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Change the name to Happiness 

Happiness, Calif., rings of civic pride and brimming optimism�

San Luis Obispo, to the gringo linguist, doesn’t exactly roll trippingly off the tongue. The most common response following a reply to the where-are-you-from question is this: “Oh … where is that?” or “Is that in South America?” That was the way it used to be, at least, before SLO was christened “The Happiest Town in America” by the ubiquitous Lady Oprah of the Winfreys, the maven of good cheer.

click to enlarge Opinion-Happiness0.jpg

So why not take her cue? Perhaps the time has come to change the name of this charming hamlet nestled in the foothills of the headlands of the Central Coast, which is chock full of happy people. We need a genuinely descriptive handle that tags our fun-loving (but not frivolous) villagers as the good-hearted, contented people we know ourselves to be. It shouldn’t declare our characteristically high spirits smugly, but make public our considerable pride in being such pleasantly chipper folks.

Now, with all due respect to Bishop Louis—who by most accounts was not known for his infectious belly-laugh—San Luis Obispo, no matter what flourish you may give the pronunciation, just doesn’t say Happy! Let’s change the name to Happiness, CA 93401: It’s the perfect appellation.

Happiness, Calif., rings of civic pride and brimming optimism—we are here and we are HAPPY! Deal with it. The pursuit of happiness is, after all, our right as Americans, right? So all of those on The Road to Happiness* now have an actual destination; they no longer have to chase that elusive cheerfulness that we here in Happiness have in abundance!

The Winfrey bump, it should be noted, illustrated our temperate climate, varied and picturesque geography, and downtown charm. But the centerpiece (in the off-chance you missed the show) was the convenience offered the wine tourist. Yes, friends, you can relax in a quaint bed-and-breakfast, and be delivered to and from as many wineries per day as you can handle. For weeks if you wish! Now that’s Happiness for you!

However, that said, we need to remind ourselves to make it clear that while we are asking everyone to “Come on down!” we must include the legal disclaimer that they won’t be able to stay. We absolutely can’t mislead those among the miserable or just bored that permanent bliss awaits them here in Happiness. That would be wrong. And it would make us unhappy, just the over-crowding. Quite self-defeating.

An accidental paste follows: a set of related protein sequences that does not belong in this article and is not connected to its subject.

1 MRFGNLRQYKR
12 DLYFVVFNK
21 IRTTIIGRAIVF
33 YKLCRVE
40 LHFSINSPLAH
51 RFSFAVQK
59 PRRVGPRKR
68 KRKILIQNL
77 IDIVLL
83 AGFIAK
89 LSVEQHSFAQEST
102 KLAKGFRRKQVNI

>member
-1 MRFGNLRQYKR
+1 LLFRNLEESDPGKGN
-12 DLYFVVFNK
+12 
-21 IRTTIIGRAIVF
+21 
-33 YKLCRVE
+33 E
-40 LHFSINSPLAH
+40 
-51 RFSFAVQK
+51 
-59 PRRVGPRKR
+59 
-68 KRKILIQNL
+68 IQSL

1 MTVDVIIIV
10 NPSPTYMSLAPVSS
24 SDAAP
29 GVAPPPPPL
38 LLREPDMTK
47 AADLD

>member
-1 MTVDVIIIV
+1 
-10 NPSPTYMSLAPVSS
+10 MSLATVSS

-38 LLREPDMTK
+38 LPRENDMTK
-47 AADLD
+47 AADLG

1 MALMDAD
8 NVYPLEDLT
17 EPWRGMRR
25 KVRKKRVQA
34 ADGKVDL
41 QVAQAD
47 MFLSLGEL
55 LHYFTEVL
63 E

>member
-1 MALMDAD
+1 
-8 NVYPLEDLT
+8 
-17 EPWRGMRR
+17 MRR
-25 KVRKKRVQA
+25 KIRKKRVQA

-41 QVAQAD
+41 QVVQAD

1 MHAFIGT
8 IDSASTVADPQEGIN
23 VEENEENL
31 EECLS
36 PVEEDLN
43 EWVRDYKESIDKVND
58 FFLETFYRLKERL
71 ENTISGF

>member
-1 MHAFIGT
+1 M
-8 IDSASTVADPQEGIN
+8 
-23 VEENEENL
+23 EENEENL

Nonetheless, temporary elation is better than none. And it’s much better than being on that damn road all the time. Of course there is one other caveat: We should make clear the requirement that our grumpy visitors bring money. To which some wags among them will surely reply, “But we thought money couldn’t buy happiness.” To which we must respond with assurance that the original saying included the word permanent before happiness. And that money can indeed buy them a very good time here in Happiness.

Guaranteed, with the footnote that your euphoria may vary.

* Not (speaking of footnotes) to be confused with The Road to Happiness, by Yew-Kwang Ng and Siang Ng, Department of Economics, Monash University, Australia, and Department of Applied Economics, Nanyang Technological University, Singapore.

Chapters in the Ngs’ book include, “A Biological Explanation of Irrationality,” “Tips on Gambling and Consumption Choice,” and “Safe and Long-Lasting Pleasure.” The preface concludes thus: “We write honestly and in an outspoken way. For example, at the risk of being accused of advocating the Brave New World, we strongly support the exploration of genetic engineering and the electrical stimulation of the brain for pleasure, with adequate safeguards. We may as well be hanged for a sheep than for a lamb.”

I’ll bet old Ah Louis had that same attitude. Hmmm … suddenly I’m hungry for Chinese, and just knowing I can hop over to Mee Heng Low for a quick noodle fix, that does make me exuberant. And several local breweries!

Maybe SLO is the true Hotel California after all; the state of mind we sometimes achieve simply by arriving. This is it, this is the place. You’re checked in, and you ain’t leaving. Happy days.

Todd Rafferty is happily busy co-curating (with Brian Lawler) an exhibit at the SLO Museum of Art: The Achievers—The Art of Engineering, through June 12. Send comments via the opinion editor at econnolly@newtimesslo.com.

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